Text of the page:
Exeter is an ancient city, with roots dating all the way back to the Roman times. Mystical, magical and inviting, it’s no surprise that the Queen inventor of magic chose to attend university here. Yes, JK Rowling herself studied at Exeter, long before she dreamt up the world of Harry Potter. Here, she read a degree in Classics and French- the same as me! As a result of her time in the capital of Devon, you don’t have to search far to find the influence this period of her life had on her work. And perhaps my favourite spot of all Harry Potter locations in Exeter is 10 Cathedral Close, reputedly the inspiration for the Room of Requirement.
10 Cathedral Close: A History
Since it inception, 10 Cathedral Close has been under the ownership and management of the church. Now a listed building, it was once called ‘home’ by the Chancellor of the Cathedral, as well as the Archdeacons of Totnes and Barnstaple among other important ecclesiastical figures.
Set in the very heart of the city, just a stone’s throw away from Exeter Cathedral, the area has been in use since at least Roman times. Records and archaeological records suggest that two millennia ago, the area was used to house a Basilica and Bath House.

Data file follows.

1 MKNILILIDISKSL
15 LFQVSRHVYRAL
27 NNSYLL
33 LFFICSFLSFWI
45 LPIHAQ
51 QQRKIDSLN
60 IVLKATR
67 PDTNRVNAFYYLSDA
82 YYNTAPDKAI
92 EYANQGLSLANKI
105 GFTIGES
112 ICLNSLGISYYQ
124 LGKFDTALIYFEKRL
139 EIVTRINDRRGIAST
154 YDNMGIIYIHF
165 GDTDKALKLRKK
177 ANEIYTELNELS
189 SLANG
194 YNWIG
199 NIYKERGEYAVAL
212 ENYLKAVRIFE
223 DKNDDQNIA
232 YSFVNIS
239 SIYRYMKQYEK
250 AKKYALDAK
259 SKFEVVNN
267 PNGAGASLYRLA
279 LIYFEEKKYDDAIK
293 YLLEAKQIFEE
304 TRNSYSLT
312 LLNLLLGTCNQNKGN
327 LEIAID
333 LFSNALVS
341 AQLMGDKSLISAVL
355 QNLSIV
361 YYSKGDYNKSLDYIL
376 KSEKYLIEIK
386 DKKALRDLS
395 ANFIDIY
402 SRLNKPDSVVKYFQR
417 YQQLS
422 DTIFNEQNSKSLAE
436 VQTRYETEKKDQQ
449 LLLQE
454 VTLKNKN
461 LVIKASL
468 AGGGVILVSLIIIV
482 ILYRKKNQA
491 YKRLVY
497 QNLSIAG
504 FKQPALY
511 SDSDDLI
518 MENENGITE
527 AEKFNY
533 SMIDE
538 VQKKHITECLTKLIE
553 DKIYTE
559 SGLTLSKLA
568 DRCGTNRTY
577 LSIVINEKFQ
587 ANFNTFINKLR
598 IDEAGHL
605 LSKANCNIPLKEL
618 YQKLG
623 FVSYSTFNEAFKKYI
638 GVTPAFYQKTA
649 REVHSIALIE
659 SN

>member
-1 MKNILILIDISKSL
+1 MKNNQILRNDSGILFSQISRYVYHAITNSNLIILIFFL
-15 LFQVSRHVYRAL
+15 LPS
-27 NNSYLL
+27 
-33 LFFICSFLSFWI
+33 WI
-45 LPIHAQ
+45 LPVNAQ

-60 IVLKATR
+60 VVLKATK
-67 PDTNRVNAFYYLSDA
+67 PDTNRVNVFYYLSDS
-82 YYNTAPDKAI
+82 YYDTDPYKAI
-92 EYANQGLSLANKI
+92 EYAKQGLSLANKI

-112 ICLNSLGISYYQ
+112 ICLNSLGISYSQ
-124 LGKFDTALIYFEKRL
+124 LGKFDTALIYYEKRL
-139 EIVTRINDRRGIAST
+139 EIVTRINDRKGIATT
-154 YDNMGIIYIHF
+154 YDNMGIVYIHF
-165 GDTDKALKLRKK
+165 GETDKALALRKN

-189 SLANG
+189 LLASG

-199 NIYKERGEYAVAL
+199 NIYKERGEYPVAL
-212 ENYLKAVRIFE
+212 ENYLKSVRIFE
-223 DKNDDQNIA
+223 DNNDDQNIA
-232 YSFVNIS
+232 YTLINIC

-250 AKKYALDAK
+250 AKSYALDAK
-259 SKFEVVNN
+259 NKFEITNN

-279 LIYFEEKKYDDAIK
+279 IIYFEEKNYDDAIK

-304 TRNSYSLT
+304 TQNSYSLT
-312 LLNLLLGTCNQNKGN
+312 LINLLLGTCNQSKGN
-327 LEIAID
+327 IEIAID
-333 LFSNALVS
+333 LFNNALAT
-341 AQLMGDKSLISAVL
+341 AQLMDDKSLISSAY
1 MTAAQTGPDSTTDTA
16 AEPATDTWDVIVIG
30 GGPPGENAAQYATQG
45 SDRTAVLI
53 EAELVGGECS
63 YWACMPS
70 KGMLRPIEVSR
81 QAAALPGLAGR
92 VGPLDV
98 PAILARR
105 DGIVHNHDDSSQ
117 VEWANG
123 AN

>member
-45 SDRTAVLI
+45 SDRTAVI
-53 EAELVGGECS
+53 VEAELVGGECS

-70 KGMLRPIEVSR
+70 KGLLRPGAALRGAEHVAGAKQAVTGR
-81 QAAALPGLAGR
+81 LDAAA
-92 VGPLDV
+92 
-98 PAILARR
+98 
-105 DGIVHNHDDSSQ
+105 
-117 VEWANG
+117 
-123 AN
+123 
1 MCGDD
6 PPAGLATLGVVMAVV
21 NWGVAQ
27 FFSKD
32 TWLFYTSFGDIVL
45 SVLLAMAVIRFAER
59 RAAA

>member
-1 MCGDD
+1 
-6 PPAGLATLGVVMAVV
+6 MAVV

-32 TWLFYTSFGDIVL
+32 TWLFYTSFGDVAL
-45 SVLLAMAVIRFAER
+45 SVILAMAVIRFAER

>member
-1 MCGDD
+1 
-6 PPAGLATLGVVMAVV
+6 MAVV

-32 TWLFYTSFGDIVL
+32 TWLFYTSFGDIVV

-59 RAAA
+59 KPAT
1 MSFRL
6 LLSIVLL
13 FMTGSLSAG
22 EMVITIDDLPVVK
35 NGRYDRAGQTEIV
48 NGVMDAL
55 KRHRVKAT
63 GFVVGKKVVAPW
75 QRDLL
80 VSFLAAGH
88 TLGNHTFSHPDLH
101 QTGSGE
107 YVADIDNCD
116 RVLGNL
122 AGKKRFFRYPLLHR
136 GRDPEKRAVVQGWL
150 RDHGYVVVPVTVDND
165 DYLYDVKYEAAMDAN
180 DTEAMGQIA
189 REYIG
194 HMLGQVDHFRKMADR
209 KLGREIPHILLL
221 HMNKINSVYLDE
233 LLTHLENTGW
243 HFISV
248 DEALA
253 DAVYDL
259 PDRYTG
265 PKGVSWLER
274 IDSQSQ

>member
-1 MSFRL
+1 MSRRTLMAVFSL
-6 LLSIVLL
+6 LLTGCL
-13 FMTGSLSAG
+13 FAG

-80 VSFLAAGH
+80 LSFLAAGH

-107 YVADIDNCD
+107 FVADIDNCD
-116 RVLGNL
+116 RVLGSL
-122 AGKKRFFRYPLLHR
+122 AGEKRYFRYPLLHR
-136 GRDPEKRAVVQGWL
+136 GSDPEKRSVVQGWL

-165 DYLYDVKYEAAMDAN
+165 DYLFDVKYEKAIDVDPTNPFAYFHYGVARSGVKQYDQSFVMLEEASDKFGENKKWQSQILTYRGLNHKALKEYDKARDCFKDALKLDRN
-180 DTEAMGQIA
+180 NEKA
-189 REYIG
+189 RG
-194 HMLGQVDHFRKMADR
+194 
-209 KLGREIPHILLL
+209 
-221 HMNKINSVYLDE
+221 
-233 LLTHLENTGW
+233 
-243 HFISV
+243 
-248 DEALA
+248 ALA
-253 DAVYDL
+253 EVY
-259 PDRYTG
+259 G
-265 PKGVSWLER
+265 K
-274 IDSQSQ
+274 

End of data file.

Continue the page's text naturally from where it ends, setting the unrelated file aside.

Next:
The property of number 10 itself dates back hundreds of years. During the middle ages, it was in use as a home for important local church members. Today, it houses the Cathedral Deacon. While parts of the building date all the way back to the 14th Century, you really visit the house to see is its magnificent oak door.
In fact, this is the only part of number 10 accessible to the public! Though the actual door is small in size, it’s still well worth a look, if only to admire the intricate craftsmanship. The door dates all the way back to 1600 and is set in a frame of volcanic stone. The coat of arms depicted in stone above the doorway is that of Bishop Cotton.
Visiting No. 10 Cathedral Close
With few markers and not so much as a hint of a door number anywhere in sight, I set out in search of number 10. Luckily, I didn’t need sorcery to reveal what was clearly the oldest door on the block. For the Devon Oak studded door is finely carved, and should be visited while in Exeter- if only to snap a quick photo! Today, the door draws in countless artists and photographers, all hoping to capture the beauty of the artifact for themselves.
JK Rowling has never specifically stated that the door inspired the Room of Requirement. But, due to Number 10’s similarities with the fictional door, there has been plenty of speculation. And whether you want to believe the story or not, you have to admit that it makes for a nice tale (and a good bit of sight seeing!)
Sadly, the rest of the building is closed to the public and so must be admired from the outside. A quick peek inside the door reveals a leafy courtyard, cobbled lane and I’m sure countless more treasures. The Building is Grade I listed, meaning that the door will hopefully be there for decades, if not centuries, to come.